An advertisement created for a joint cyber security training programme run by tech skills body QA and the National Cyber Security Centre’s (NCSC’s) CyberFirst skills campaign has been branded “crass” by culture secretary Oliver Dowden following an online outcry.
The offending advert depicts a young ballet dancer and reads “Fatima’s next job could be in cyber. She just doesn’t know it yet”.
The advert has attracted criticism for coming at a time when the UK’s cultural sector is facing an existential threat because of the Covid-19 pandemic, which has left thousands of actors, artists, musicians and others working in the creative industries facing lost income, or under threat of redundancy.
Many commenters said they felt the ad was essentially telling people to give up on their dreams, and neglected the intense physical training needed to become a professional dancer – others used more colourful language.
Writing on Twitter, Dowden said: “This is not something from DCMS [Department for Digital, Culture, Media and Sport] and I agree it was crass. This was a partner campaign encouraging people from all walks of life to think about a career in cyber security. I want to save jobs in the arts, which is why we are investing £1.57bn.”
Dowden was referring to a package of funding first announced in July, designed to support museums, galleries, theatres, independent cinemas, heritage sites and music venues with emergency grants and loans.
The Rethink, Reskill, Reboot programme aims to equip people with the essential security skills needed to pursue a career in cyber, including investigating malware and cyber attacks, defending exploitable vulnerabilities, understanding open source intelligence, knowing the implications of social engineering, encryption as a means of data protection, and digital forensics tools.
Those who complete the programme receive an industry-recognised, NCSC-accredited certificate, a training voucher worth £500 to be used against a QA-developed, public schedule course – or three months’ Cloud Academy platform access – and opportunities to attend employer events and learn about more training and job opportunities in security. It is delivered entirely online and can be taken as an evening or weekend class.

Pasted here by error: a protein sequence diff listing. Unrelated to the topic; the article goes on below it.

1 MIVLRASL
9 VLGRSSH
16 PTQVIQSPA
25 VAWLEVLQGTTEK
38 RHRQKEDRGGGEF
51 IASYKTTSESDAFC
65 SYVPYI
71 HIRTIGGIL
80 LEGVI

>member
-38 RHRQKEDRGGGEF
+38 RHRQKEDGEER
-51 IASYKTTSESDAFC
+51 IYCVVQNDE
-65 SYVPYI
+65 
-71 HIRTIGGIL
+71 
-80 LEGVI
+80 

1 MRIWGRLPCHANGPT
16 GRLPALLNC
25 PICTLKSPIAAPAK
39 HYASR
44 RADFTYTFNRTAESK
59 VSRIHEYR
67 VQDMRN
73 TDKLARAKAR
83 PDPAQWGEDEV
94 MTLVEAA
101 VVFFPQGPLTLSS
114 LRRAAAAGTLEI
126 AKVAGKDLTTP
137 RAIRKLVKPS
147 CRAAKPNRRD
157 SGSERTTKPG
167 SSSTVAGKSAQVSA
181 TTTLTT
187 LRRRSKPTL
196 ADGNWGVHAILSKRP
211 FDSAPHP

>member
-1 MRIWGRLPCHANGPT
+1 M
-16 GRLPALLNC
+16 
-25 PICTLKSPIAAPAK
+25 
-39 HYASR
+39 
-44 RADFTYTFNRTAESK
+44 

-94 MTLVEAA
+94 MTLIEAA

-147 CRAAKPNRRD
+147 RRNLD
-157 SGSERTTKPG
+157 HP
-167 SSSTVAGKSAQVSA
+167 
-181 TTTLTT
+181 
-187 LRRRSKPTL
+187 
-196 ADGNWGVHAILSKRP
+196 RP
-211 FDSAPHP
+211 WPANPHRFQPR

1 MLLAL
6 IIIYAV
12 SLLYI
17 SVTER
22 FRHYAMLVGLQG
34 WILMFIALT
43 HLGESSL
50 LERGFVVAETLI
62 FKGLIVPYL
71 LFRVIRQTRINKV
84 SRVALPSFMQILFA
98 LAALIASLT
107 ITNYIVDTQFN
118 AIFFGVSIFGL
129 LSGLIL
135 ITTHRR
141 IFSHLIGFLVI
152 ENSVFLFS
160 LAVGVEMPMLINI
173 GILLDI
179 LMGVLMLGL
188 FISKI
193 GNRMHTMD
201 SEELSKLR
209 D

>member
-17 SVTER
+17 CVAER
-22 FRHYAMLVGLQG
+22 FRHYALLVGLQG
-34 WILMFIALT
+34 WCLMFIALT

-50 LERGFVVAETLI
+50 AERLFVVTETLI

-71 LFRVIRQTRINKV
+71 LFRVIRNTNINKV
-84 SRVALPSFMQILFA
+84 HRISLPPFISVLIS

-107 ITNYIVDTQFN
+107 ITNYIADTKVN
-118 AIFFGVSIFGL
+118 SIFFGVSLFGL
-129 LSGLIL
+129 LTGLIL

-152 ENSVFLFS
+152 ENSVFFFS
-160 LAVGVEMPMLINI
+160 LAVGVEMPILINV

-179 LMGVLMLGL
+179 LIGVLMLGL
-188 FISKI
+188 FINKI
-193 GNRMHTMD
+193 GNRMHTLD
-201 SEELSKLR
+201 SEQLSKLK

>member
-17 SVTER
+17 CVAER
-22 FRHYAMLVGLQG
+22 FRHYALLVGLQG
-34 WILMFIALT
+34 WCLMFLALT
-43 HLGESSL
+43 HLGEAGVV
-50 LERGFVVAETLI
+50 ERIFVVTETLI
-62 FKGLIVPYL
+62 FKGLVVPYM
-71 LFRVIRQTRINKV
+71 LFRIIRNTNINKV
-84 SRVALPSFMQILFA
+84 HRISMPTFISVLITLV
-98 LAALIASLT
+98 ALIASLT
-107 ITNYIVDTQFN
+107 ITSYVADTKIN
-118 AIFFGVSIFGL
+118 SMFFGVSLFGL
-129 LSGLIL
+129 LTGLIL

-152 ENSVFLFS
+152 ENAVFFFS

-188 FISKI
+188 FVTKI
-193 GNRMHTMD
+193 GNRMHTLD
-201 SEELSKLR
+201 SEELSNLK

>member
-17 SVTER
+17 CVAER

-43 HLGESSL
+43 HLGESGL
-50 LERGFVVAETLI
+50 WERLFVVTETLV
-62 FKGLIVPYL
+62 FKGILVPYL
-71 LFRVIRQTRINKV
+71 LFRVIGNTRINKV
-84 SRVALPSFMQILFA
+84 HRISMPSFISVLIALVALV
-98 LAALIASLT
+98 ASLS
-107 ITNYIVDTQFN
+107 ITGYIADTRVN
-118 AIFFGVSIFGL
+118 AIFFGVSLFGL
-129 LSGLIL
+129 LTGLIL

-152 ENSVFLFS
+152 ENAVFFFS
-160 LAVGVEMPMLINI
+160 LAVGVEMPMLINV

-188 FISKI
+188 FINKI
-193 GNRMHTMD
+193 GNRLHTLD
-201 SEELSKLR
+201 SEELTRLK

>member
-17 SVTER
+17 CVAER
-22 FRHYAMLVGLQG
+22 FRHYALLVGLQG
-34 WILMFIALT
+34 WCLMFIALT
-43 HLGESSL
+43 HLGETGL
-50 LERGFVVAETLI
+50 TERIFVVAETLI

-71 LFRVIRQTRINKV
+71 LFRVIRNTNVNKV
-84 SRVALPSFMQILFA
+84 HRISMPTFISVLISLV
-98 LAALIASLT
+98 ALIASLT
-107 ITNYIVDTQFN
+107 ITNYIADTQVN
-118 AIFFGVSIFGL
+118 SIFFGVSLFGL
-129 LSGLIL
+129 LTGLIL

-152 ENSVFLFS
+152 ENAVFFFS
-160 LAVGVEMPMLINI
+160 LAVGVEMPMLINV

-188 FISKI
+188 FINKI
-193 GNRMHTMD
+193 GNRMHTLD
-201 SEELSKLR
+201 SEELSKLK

It is run alongside the NCSC’s CyberFirst programme, which is primarily designed to encourage young people aged 11-17 to consider careers in cyber security and conducts a wide range of activities.
These include bursaries to support university undergraduates, degree apprenticeships, the CyberFirst Girls scheme for girls and young women, cyber courses at universities, and the Cyber Discovery online extracurricular programme.
According to the NCSC, each activity is “designed to seek out people with potential, offering the support, skills, experience and exposure needed to be the future first line of defence in our CyberFirst world”.
The government is attempting to get people left out of work after the pandemic rendered many industries essentially unviable, to retrain. But its efforts have been met with derision after a beta tool operated by the Department for Education, which posed people a series of questions to guide them to a new career, returned either inappropriate recommendations – such as professional boxer – or recommended jobs in pandemic-stricken sectors such as the arts, hospitality and travel.
The NCSC and DCMS have both been contacted for comment.
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